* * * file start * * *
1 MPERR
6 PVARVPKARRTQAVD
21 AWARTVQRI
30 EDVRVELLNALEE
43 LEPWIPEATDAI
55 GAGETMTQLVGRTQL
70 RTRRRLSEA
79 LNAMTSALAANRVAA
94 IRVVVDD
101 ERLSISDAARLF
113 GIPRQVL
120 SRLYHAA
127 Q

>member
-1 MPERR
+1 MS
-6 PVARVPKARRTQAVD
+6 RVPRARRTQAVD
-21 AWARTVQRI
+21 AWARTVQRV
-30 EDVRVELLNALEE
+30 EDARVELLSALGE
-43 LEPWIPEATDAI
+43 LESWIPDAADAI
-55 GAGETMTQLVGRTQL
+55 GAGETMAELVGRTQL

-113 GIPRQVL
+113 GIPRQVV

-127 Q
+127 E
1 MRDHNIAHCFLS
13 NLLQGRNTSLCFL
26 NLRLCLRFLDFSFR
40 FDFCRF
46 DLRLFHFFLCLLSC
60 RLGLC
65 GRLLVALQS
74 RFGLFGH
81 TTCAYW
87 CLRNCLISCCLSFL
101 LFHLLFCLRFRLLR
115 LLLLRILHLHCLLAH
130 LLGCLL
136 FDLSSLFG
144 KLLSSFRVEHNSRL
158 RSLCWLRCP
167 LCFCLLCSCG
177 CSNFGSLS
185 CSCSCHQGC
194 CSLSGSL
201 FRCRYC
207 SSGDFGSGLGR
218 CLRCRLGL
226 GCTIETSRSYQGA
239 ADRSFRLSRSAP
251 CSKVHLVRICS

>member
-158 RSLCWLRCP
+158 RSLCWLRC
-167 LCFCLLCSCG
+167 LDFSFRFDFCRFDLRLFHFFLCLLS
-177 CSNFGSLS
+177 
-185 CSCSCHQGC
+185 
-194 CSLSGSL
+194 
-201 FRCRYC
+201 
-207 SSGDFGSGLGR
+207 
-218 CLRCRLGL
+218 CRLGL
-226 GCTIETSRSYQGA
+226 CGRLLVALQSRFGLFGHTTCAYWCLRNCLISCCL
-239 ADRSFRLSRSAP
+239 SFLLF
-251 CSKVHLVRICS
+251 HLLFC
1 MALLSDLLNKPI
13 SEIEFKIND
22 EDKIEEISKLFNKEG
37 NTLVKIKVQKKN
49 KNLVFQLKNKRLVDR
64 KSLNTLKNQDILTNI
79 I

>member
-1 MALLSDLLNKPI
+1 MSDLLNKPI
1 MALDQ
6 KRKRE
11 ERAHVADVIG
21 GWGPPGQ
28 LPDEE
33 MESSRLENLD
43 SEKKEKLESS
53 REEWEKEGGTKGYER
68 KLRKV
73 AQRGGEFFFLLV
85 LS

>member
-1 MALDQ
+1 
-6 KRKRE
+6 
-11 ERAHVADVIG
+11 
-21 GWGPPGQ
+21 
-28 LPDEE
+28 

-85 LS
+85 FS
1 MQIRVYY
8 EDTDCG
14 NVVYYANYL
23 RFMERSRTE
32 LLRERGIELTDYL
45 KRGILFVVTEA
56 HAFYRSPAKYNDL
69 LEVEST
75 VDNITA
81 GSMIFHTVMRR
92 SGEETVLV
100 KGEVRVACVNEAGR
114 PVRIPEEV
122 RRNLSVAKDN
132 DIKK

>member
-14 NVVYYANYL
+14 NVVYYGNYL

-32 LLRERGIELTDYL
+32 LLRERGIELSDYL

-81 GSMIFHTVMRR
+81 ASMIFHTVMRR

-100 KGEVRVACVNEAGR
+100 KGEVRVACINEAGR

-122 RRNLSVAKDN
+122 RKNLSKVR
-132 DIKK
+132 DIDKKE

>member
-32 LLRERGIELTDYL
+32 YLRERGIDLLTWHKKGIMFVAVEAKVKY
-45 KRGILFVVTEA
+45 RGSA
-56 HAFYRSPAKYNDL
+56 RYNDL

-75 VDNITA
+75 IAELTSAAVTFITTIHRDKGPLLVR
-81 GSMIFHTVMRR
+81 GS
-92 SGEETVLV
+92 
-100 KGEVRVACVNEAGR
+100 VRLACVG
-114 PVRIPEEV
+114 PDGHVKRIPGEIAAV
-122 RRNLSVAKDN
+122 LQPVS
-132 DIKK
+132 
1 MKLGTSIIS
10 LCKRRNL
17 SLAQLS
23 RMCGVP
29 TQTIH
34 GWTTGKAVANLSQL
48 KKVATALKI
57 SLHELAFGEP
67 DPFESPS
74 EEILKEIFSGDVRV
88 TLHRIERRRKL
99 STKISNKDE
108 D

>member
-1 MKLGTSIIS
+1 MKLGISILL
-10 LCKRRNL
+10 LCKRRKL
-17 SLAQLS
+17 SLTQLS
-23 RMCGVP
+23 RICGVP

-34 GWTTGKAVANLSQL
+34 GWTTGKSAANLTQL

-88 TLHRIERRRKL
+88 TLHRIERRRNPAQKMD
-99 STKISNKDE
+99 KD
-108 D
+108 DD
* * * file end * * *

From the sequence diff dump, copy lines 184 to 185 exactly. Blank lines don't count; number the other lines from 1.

+23 RICGVP

-34 GWTTGKAVANLSQL